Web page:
There are a couple of "limited hangouts" that are worth reading. According Victor Marchetti "limited hangouts is spy jargon for a favorite and frequently used gimmick of the clandestine professionals. When their veil of secrecy is shredded and they can no longer rely on a phony cover story to misinform the public, they resort to admitting - sometimes even volunteering some of the truth while still managing to withhold the key and damaging facts in the case. The public, however, is usually so intrigued by the new information that it never thinks to pursue the matter further."

Thomas Powers, The Man Who Kept the Secrets (1979)

Evan Thomas, The Very Best Men: The Early Years of the CIA (1995)

David Corn, Blond Ghost: Ted Shackley and the CIA's Crusades (1994)

I would also highly recommend Angus MacKenzie's "Secrets: The CIA's War at Home (1997). It probably cost him his life.

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I have been trying to organize my library of books about Intelligence Services around the world, MI5, MI6, the CIA, OSS, Mossad, KGB, GRU, etc. I have accumulated a few books but over the past few years I let them drift apart (actually if I'm not careful, my wife packs them away). I am going to attempt to reread them.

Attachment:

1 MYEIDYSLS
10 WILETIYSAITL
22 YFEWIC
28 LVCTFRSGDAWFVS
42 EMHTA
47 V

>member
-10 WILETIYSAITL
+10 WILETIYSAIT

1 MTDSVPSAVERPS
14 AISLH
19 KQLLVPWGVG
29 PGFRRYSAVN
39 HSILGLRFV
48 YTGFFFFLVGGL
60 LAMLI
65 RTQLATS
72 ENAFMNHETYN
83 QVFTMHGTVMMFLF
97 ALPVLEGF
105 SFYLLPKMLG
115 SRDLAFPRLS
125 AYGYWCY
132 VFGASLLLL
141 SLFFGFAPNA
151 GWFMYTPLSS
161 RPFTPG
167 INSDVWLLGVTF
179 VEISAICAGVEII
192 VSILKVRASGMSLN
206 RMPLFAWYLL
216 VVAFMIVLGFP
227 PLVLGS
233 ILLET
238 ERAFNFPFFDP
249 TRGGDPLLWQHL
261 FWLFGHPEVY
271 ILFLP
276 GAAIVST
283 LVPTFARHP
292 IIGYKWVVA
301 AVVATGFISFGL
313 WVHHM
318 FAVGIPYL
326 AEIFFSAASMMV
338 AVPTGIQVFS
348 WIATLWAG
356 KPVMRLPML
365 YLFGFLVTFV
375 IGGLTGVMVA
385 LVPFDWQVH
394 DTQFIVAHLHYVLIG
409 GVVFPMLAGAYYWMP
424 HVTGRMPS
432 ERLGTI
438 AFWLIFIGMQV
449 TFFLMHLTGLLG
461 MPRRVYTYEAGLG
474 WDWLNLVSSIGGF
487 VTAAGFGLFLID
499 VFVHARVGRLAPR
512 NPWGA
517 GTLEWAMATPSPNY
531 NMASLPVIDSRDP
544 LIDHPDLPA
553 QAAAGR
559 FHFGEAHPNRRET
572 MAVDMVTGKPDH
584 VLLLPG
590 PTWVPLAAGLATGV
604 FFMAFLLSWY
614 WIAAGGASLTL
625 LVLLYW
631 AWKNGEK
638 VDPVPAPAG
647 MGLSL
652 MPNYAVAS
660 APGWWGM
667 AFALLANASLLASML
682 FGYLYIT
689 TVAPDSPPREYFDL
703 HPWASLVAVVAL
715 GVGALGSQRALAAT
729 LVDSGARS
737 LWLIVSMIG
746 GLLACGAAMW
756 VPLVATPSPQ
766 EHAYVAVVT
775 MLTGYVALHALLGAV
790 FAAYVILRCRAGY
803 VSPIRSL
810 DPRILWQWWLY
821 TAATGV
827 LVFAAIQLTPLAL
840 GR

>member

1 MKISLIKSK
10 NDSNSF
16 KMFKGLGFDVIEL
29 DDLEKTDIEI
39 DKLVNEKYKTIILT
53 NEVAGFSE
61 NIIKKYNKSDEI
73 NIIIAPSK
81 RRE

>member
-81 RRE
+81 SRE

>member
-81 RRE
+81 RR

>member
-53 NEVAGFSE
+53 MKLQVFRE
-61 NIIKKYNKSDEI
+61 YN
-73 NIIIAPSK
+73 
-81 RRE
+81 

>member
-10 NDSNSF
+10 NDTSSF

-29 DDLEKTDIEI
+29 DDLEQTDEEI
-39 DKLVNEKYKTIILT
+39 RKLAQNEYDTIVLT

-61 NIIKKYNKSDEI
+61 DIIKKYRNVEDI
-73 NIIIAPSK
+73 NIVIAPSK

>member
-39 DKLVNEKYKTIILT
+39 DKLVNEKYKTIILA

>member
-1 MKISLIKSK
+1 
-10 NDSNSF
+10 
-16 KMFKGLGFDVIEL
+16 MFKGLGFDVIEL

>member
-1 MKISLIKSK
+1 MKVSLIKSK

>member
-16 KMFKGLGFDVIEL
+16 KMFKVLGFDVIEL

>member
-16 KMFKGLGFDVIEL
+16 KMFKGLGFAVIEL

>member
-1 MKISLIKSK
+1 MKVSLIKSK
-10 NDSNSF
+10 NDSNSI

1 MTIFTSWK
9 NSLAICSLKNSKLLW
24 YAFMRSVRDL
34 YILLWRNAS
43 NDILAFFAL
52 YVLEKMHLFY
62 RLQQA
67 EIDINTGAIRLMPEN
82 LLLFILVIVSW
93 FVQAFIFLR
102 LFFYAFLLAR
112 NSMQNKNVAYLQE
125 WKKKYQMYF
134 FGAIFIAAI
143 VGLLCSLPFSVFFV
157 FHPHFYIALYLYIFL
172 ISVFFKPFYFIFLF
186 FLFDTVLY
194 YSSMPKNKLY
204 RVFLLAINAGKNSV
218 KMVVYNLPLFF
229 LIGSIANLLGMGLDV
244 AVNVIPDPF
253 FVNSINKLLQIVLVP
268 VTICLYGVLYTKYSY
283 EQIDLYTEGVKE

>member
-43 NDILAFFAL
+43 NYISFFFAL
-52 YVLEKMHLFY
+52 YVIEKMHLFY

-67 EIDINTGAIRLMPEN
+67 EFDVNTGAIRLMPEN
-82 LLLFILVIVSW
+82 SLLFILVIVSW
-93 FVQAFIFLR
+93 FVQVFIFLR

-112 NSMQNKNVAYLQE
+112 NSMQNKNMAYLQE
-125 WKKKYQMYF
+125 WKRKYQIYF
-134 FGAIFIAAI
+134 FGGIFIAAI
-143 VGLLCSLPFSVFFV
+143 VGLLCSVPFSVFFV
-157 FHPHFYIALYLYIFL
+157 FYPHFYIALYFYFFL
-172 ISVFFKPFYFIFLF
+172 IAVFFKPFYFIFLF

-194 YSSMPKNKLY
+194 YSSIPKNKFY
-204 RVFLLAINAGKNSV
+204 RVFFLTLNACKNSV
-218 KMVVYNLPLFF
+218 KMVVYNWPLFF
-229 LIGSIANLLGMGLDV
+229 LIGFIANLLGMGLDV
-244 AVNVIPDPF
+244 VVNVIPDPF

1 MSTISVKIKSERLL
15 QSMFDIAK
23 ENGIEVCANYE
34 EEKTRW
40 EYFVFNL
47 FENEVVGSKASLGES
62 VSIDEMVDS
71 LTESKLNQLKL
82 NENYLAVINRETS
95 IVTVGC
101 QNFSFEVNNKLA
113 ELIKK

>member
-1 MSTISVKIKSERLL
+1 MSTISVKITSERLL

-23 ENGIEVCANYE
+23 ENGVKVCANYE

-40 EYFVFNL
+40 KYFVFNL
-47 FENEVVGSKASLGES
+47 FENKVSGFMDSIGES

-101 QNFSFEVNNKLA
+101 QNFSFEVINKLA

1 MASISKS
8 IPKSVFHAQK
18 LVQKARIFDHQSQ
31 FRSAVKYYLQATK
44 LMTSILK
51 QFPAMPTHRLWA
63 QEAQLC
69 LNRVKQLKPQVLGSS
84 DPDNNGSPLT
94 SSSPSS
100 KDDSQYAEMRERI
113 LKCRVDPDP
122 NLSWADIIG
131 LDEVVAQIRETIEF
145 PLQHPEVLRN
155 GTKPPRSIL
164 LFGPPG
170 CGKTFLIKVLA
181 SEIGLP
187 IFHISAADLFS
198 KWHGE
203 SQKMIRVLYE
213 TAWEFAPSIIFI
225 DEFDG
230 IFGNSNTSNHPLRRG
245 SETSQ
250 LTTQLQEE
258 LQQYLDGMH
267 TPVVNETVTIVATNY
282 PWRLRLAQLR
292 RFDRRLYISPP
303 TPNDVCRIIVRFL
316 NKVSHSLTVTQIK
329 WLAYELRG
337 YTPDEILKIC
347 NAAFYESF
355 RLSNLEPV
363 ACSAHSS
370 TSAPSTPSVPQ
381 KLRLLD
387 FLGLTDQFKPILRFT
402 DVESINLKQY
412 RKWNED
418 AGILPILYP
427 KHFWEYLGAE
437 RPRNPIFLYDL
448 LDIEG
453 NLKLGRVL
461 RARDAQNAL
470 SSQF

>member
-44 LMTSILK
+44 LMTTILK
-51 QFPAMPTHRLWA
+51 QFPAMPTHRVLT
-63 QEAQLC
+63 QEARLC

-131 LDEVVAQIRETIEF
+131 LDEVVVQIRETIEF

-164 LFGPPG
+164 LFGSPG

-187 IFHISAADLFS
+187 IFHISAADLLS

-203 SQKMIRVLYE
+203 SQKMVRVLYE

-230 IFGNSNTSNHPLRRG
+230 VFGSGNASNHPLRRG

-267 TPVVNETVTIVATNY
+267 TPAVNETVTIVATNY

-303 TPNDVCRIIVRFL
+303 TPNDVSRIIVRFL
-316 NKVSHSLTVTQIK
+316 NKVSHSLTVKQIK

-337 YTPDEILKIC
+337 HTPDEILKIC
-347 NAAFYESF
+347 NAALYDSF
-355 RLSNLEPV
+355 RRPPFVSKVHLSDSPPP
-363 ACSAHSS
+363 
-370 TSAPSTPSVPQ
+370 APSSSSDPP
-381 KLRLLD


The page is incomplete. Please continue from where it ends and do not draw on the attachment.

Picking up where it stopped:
Peter, could you please add a photograph of yourself? Forum rules do not allow joke avatars.

I would also recommend the work of John Parados. I have not read the latest one mention by Michael Hogan but "The Presidents' Secret Wars" (1986) is very good.

The best books are usually written by rebel insiders. For example:

Philip Agee, Inside the Company: CIA Diary (1975)

Philip Agee, Dirty Work: The CIA in Western Europe (1978)

Philip Agee, On The Run (1987)

Victor Marchetti, The CIA and the Cult of Intelligence (1973)

John Stockwell, CIA: In Search of Enemies (1978)

John Stockwell, The Praetorian Guard: The US Role in the New World Order (1991)

I am in contact with Philip Agee (he lives in Cuba). I have tried to persuade him to join the forum without success. He probably thinks I am working for the CIA. Victor Marchetti has also turned me down (or his daughter has who protects him from people like me).

My favourite book on the CIA is: David C. Martin, Wilderness of Mirrors (1980).

The book that I would love to read has never been published. Cleveland C. Cram, the former Chief of Station in the Western Hemisphere, was asked by George T. Kalaris, Chief of Counterintelligence, to investigate CIA covert operations between 1954 and 1974. Cram accepted the assignment and his study, entitled History of the Counterintelligence Staff 1954-1974, took six years to complete. As David Wise points out in his book Molehunt (1992): "When Cram finally finished it in 1981... he had produced twelve legal-sized volumes, each three hundred to four hundred pages. Cram's approximately four-thousand-page study has never been declassified. It remains locked in the CIA's vaults."